Review: North Dakota’s Geological Legacy: Our Land and How It Formed, John P. Bluemle, 2016.
When I go to a new place or return from one, I like to pick up some geological books to explain what I saw.
So, before returning to my once and present home of North Dakota after many decades (though to opposite ends of the state), I read this.
Bluemle is the former state geologist of North Dakota and has admirably succeeded in explaining to the state’s residents, those passing through, and anyone else interested why North Dakota looks like it does.
The book has all the modern appurtenances you could ask for: maps, diagrams, geologic timetables, a glossary, appendixes, a bibliography for further reading, and clear color photos, most from the author’s collection.
Rather following the popular Roadside Geology format, he divides the state up into geologic zones though he doesn’t restrict himself to just what you can see from the road.
Since the only reading on North Dakota geology before now that I’d done was on uranium mining in the state (a subject somewhat obscured by national security concerns) before, I learned a lot.
Besides explaining the features of my boyhood home in the southwestern part – a section with the state’s greatest topographical relief, lots of erosion, and many fossil finds, I learned that the common perception of the Missouri River’s course being determined by the advancement of glaciers about 10,000 years isn’t exactly true. It’s a composite valley of pre-existing segments and one cuts during the last Ice Age.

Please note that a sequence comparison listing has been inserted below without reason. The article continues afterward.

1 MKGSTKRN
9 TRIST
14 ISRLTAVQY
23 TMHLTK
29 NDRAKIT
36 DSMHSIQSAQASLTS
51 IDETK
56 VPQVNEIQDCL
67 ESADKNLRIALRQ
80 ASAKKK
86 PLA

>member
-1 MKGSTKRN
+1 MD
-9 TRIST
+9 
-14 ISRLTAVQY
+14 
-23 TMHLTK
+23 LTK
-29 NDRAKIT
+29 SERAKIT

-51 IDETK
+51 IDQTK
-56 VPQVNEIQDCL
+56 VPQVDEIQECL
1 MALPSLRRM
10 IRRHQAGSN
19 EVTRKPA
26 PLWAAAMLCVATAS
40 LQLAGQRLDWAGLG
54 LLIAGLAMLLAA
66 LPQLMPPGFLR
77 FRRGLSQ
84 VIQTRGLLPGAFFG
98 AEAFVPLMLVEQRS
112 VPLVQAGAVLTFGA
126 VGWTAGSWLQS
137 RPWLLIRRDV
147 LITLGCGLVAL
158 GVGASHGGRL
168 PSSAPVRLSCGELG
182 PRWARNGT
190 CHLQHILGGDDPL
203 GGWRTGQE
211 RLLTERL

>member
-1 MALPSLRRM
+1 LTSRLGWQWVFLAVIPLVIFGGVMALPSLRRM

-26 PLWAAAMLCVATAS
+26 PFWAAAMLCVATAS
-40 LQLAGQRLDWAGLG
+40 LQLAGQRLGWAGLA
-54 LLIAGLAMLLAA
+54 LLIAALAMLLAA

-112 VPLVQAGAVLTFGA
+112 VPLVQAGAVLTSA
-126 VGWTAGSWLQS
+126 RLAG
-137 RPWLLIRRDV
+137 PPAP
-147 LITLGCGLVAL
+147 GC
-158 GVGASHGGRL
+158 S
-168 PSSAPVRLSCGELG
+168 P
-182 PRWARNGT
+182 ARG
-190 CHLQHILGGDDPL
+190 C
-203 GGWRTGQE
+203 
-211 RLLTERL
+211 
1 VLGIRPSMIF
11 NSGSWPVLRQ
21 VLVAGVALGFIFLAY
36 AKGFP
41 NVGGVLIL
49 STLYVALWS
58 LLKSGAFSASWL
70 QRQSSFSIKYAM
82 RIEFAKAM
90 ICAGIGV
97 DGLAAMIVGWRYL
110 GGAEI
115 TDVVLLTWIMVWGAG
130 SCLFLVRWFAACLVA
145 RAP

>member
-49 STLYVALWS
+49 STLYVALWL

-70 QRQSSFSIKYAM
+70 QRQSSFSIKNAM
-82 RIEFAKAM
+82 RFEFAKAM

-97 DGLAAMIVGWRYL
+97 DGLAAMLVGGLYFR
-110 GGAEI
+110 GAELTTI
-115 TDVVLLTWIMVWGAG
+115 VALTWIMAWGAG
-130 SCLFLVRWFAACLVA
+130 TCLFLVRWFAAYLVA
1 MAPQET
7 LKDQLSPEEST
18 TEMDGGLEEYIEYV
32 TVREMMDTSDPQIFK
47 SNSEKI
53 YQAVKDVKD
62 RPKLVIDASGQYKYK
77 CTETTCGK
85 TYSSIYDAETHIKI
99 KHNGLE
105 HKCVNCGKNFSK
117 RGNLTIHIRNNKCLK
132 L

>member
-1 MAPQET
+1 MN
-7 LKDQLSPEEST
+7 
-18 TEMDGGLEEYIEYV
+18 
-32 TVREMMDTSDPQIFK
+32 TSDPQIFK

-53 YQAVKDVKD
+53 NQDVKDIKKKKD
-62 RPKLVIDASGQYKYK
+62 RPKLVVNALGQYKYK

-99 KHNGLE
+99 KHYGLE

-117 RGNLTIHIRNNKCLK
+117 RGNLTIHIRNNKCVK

I found the chapter on the Devils Lake Basin particularly interesting as it’s local. It explains the natural and extreme variability, even in historical times, for the lake. I was surprised, in relation to the hills around the southern edge of the lake, to hear them explained as “icethrust mountains”. Essentially, underground hydraulic pressure causes blow outs of soil and rock in front of an advancing glacier which then pushes them forward. They are not produced by ordinary crustal scraping by glaciers.
Another glacial feature new to me (granted, in my dabbling in college geology classes years ago, I didn’t take one on glaciology) are veblens, “ice volcanoes”, which, on the surface, produce features identical to kames. Again, they are produced by hydraulic pressure forcing subglacial rock and soil through the glacier and to its surface.
Bluemle covers the variety of wind, glacial, and water erosional features in North Dakota. Of course, there are the Badlands, but North Dakota even has sand dunes. He also explains why the flooding problems of the Red River, which flows north to Hudson Bay across the amazingly flat plain that is the bottom of Glacial Lake Agassiz, are only going to get worse since the land to the north is raising at a faster rate than the river valley to the south.
The many energy sources of North Dakota — including coal, oil, and wind are covered. (Yes, North Dakota really is as windy as the stereotype has it.) There is a clear explanation of how fracking works.
Bluemle spends a chapter on the influence of geology on the “human environment”. It covers some early settler accounts of the land. He also talks about the notion that ethnic groups settled where they did in North Dakota because the land reminded them of home. This is somewhat true regarding English, Scottish, German, and Russian immigrants. It also was a strategy that didn’t always lead to success.
And, speaking of trees, the Denbigh Experimental Forest is mentioned in passing. It’s the only part of a vast treebelt, proposed to be planted down the middle of Dust Bowl American in 1931, that was actually completed.
The somewhat amusing history of North Dakota gold rushes is covered. Of the four “discoveries” of gold in the state, three were the result of fraud or misidentification. The legitimate one was an uneconomical placer deposit probably from the Black Hills in South Dakota.
Definitely recommended for those interested in the geologic past of North Dakota.